Navigation Links
Physicians fail to disclose conflicts of interest on social media
Date:11/11/2012

As the use of Twitter and other social media by physicians and patients rises, more and more physicians seem to forget to do what many consider crucial for building doctor-patient trust: disclose potential conflicts of interest. However, physicians are not entirely at fault: prominent medical societies have failed to lay out comprehensive guidelines for physicians on when and how to disclose a conflict of interest when utilizing social media.

In a commentary published online in the Journal of General Internal Medicine, Matthew DeCamp, M.D., Ph.D., a postdoctoral fellow in the Johns Hopkins University School of Medicine's Division of General Internal Medicine, argues that some physicians use social media to give advice to patients and the public without revealing drug industry ties or other information that may bias their opinions. Without serious efforts to divulge such information standard practice when publishing in medical journals and recommended in one-on-one contacts with patients DeCamp says consumers are left in the dark.

"As physicians and patients increasingly interact online, the standards of appropriate behavior become really unclear," says DeCamp, who also holds a fellowship at the Johns Hopkins Berman Institute of Bioethics. "In light of norms of disclosure accepted throughout medicine, it's surprising that major medical guidelines fail to adequately address this issue."

Among the national organizations that have issued social media guidelines are the American Medical Association and the Federation of State Medical Boards.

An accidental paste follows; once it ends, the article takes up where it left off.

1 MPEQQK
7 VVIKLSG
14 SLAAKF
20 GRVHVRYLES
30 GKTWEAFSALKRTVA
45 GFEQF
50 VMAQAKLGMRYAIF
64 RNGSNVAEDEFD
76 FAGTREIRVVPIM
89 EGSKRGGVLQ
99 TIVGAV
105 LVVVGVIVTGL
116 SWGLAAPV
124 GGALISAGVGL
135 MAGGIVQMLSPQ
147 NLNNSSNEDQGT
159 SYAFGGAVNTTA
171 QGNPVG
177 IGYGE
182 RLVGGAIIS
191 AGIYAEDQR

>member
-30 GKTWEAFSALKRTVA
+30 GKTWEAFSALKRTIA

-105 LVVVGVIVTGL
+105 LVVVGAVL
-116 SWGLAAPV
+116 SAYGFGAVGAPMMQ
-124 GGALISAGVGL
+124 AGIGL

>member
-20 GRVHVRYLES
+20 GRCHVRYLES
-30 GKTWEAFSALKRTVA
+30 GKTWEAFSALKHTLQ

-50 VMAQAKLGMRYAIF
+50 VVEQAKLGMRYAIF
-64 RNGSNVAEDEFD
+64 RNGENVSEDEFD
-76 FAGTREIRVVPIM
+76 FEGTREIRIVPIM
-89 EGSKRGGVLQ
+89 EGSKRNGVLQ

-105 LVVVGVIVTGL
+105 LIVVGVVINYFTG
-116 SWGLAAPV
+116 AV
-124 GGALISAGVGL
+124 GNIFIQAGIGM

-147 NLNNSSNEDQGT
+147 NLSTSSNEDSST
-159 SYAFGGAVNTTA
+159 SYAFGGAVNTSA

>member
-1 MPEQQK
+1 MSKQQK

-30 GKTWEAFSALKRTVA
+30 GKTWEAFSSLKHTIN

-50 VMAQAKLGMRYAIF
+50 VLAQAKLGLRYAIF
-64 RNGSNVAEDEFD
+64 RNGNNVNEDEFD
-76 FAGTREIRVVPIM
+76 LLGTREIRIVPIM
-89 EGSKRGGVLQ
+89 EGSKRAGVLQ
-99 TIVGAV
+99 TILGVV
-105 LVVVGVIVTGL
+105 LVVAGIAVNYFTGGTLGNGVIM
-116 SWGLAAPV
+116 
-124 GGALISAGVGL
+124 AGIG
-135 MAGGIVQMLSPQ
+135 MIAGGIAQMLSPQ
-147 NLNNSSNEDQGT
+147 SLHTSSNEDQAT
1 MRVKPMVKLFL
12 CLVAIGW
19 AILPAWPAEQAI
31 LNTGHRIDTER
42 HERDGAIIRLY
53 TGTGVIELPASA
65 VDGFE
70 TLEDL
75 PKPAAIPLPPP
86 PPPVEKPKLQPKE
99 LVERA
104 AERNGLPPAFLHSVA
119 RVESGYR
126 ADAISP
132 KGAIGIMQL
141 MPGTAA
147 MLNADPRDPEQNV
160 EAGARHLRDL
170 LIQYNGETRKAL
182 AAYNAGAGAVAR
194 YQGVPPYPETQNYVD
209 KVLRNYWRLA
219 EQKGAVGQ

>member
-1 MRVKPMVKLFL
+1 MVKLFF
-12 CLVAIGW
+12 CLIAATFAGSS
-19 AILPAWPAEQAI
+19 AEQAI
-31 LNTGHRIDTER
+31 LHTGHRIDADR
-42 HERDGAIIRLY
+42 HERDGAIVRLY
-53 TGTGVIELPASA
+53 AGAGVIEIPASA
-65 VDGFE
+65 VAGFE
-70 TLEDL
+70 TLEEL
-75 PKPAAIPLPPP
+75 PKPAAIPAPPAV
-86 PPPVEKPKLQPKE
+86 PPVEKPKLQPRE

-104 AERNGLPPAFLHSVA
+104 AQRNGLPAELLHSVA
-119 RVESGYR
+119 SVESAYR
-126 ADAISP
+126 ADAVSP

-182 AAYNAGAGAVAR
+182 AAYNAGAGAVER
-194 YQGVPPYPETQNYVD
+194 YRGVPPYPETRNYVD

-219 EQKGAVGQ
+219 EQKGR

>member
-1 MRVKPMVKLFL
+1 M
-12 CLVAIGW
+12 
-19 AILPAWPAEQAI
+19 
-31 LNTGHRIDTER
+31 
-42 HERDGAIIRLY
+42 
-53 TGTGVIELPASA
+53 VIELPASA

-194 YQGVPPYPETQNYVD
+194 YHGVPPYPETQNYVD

DeCamp acknowledges that use of social media has the potential to improve patient care and trust by increasing patient access to information, but vigorous online "boundaries" are needed to not only assure privacy and confidentiality, but also to protect patients from misinformation and biased advice.

In an office setting, for example, when doctors prescribe a blood pressure medication, professional guidelines say they are ethically bound to tell patients if they have any financial relationship such as receipt of consulting fees with the company that manufactures the drug. Guidelines also call for disclosure when they publish studies about blood pressure medication, and medical journals require them to fill out a detailed disclosure form. But online, it's "an unacceptably gray area," DeCamp says.

One reason may be difficulty in determining just how to disclose within the constraints of the online world, DeCamp notes. The popular social media tool Twitter, for example, allows each entry to be just 140 characters long. But a generic disclosure "The author has no conflict of interest to report related to this tweet" has 70, leaving little room to discuss the research itself.